THE ENERGIES OF THE SEFIROT

MALKHUT
The Light of Faith and Prayer

Malkhut translates as kingship and implies authority, similar to that of a monarch who wields power over his domain. In a deeper sense, Malkhut represents the Authority of God. As mentioned earlier (see p. 59), Malkhut is the vessel that manifests the Light of Keter. God’s Light originates at such a lofty level that we are unable to access it; it must be filtered down through all Ten Sefirot until it reaches Malkhut, from where it can shine onto us and our world.
By mastering all the energies that devolve until they reach Malkhut, we can attain the right to authority. We can become an authority in our field. We can be an authority to others. Through Malkhut, we can learn to exercise control and to use power beneficially for ourselves, our neighbors and communities. Though power often corrupts those who wield it, the fact that we have grounded our efforts on the moral base of Yesod (see previous chapter) helps us act with controlled energy rather than dictatorial whim.

Conceptually, Malkhut represents the mouth. It is the mouth that issues the king’s edicts. Furthermore, just as a person reveals his innermost thoughts when he speaks them aloud, Malkhut represents the revelation of God and His Kingdom. When we perform acts that evoke God’s Malkhut (such as the recital of the Shma, which the Talmud explains is “kabbalat of Malkhut Shamayim—accepting the yoke of the Kingdom of Heaven”), we draw the energy of Malkhut (control and power) into our lives. As Rebbe Nachman teaches, “Everything we do—praying, Torah study, performing mitzvot, eating, earning a livelihood and much more—has one fundamental aim: to reveal the kingship of God”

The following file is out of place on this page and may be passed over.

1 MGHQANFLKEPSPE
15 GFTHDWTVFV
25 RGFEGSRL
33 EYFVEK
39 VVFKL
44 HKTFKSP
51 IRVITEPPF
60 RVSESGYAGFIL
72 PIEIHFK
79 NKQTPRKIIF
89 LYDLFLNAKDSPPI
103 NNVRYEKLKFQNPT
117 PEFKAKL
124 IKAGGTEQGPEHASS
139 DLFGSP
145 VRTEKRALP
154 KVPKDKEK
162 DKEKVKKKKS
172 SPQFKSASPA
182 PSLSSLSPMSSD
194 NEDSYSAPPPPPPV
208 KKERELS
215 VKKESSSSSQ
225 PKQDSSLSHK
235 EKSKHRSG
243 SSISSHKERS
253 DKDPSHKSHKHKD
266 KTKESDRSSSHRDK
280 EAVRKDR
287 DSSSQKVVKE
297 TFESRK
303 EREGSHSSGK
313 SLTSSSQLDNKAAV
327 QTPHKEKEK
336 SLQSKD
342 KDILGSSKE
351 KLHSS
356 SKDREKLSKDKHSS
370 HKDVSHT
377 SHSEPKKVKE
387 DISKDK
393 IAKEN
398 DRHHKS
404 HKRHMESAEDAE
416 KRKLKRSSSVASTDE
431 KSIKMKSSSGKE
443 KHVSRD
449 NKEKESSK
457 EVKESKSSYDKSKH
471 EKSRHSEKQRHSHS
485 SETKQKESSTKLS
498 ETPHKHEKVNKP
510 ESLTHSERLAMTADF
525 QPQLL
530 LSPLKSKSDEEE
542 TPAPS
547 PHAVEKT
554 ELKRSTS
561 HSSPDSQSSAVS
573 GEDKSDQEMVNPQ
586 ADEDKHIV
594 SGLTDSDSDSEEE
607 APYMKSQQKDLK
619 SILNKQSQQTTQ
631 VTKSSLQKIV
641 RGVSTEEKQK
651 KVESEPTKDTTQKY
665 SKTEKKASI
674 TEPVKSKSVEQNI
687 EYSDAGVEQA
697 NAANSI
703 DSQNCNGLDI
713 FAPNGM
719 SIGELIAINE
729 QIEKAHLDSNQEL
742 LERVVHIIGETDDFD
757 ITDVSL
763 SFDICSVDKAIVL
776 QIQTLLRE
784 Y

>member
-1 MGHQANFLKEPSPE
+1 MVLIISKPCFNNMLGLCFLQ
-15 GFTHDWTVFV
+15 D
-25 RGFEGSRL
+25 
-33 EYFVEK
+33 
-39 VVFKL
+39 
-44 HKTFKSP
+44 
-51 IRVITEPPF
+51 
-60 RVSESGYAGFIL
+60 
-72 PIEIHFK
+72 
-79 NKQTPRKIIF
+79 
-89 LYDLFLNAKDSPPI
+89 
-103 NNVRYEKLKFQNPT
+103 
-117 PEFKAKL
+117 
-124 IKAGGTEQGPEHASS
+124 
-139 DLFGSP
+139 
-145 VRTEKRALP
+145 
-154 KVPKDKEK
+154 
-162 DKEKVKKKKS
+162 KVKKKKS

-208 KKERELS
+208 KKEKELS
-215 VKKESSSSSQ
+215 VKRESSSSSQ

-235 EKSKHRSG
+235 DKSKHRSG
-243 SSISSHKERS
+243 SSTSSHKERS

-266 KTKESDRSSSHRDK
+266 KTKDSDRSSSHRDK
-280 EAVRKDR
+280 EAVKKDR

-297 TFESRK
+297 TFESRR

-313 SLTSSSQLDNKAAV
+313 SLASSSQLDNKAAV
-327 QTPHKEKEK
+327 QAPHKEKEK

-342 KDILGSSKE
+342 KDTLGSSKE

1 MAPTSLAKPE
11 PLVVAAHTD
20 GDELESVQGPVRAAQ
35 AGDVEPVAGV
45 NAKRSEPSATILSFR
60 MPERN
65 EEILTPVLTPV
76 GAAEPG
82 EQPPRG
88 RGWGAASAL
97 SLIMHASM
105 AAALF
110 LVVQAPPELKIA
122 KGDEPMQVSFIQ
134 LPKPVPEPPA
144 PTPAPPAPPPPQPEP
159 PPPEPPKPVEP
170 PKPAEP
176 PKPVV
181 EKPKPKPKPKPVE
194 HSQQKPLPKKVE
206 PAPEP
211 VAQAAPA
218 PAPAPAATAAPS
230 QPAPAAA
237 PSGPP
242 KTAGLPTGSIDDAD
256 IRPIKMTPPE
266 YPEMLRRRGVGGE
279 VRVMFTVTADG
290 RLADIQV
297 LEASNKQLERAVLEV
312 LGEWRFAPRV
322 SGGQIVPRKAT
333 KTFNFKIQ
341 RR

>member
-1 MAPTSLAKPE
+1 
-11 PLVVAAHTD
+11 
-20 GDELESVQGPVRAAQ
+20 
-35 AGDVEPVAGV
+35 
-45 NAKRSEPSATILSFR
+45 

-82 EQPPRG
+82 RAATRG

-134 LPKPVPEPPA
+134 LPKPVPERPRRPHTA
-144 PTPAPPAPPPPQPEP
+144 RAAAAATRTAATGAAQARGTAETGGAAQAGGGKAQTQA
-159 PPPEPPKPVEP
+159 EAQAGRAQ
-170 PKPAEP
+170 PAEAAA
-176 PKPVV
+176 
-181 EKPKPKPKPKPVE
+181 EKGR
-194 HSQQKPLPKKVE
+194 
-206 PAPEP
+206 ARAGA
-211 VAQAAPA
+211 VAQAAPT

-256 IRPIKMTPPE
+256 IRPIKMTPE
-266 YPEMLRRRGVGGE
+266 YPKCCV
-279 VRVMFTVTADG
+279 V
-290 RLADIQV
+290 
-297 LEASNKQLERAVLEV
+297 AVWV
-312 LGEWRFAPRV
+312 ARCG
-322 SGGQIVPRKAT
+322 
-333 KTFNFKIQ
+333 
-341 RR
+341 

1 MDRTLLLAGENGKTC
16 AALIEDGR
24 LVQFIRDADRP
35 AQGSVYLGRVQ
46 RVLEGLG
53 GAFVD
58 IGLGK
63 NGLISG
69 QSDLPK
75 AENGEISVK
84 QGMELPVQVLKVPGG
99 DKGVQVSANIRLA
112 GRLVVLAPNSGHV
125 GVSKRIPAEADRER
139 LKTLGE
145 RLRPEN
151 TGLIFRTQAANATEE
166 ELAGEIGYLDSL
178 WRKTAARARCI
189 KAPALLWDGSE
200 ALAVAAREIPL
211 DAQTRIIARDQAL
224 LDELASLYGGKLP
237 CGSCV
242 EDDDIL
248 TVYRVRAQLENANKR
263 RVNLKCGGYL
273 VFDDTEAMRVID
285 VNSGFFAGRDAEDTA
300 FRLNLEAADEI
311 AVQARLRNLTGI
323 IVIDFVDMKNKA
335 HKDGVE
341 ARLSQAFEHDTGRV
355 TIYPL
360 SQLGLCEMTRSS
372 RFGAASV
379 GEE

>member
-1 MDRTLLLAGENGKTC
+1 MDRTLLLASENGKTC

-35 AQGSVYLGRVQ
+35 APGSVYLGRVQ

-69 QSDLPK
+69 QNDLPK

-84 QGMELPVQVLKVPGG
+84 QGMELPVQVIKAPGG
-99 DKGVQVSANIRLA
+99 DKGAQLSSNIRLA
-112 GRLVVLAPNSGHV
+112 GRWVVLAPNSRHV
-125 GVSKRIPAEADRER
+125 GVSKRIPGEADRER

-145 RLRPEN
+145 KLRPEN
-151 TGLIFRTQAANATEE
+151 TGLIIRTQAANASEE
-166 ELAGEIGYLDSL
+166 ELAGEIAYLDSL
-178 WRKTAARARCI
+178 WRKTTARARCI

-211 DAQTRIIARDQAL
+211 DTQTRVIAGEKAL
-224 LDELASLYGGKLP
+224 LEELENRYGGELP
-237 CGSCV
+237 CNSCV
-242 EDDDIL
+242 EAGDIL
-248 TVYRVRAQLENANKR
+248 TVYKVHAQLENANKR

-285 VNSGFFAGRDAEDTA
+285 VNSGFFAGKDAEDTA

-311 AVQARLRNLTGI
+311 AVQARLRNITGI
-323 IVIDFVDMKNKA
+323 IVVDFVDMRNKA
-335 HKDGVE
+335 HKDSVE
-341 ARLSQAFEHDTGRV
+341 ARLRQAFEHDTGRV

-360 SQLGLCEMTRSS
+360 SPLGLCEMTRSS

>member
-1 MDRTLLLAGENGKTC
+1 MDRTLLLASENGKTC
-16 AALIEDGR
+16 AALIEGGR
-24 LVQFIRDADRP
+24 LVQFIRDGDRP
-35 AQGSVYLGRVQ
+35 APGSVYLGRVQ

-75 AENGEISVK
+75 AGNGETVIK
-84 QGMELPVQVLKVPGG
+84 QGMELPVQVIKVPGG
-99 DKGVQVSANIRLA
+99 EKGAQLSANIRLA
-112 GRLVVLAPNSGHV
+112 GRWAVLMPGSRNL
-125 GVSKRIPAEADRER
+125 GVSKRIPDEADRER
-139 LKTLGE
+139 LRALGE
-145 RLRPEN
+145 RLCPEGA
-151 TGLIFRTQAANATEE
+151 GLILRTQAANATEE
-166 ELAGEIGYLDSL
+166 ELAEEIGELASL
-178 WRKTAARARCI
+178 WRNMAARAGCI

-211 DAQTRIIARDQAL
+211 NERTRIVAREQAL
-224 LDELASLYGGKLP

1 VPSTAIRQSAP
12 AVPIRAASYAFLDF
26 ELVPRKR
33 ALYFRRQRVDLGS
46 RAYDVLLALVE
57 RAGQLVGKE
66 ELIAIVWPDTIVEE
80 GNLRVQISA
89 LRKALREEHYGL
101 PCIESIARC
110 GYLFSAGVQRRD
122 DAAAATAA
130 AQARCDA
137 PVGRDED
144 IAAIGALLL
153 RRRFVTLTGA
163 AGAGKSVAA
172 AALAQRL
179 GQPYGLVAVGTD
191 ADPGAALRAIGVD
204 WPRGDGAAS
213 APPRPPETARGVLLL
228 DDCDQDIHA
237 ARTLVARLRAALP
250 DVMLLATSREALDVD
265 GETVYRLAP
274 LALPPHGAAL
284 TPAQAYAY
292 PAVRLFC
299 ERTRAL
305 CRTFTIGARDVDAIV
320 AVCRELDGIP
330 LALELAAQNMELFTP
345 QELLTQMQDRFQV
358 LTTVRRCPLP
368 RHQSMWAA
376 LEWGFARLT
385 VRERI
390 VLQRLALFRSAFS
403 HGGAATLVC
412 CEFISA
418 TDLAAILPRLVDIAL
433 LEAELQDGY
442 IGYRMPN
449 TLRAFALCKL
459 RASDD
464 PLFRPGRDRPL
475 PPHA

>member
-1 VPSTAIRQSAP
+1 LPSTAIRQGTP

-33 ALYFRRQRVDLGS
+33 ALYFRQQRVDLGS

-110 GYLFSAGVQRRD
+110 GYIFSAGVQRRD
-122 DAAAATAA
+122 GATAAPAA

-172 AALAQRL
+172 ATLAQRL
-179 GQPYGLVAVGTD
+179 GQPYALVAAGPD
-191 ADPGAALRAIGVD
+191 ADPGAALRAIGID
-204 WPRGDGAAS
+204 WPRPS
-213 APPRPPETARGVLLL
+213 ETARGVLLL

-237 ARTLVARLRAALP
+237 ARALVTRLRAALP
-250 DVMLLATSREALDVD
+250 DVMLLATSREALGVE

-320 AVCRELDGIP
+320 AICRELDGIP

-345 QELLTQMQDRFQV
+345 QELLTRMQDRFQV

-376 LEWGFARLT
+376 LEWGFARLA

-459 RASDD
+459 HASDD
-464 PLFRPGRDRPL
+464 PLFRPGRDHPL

(Likutey Moharan I, 77).

Malkhut is also said to correspond to one’s mate. No one can attain his goals on his own. All life is a series of give-and-take relationships that unify benefactor and beneficiary (see p. 53). just as a husband and wife unite to bring about the birth of their child, so too all the higher energies (the benefactor) unite with Malkhut (the beneficiary) to “give birth” to our ideas and our potential.

We can access this Sefirah and release its energy into our lives with two powerful tools: faith and prayer.

Taken from Hidden Treasure
Written By Chaim Kramer

QUESTION FOR COMMENT: HAVE HAVE READ HIDDEN TREASURE? WHAT DID YOU LEARN FROM IT?

Copyright (R) 2009 Breslov Research Institute

Author: breslov.org

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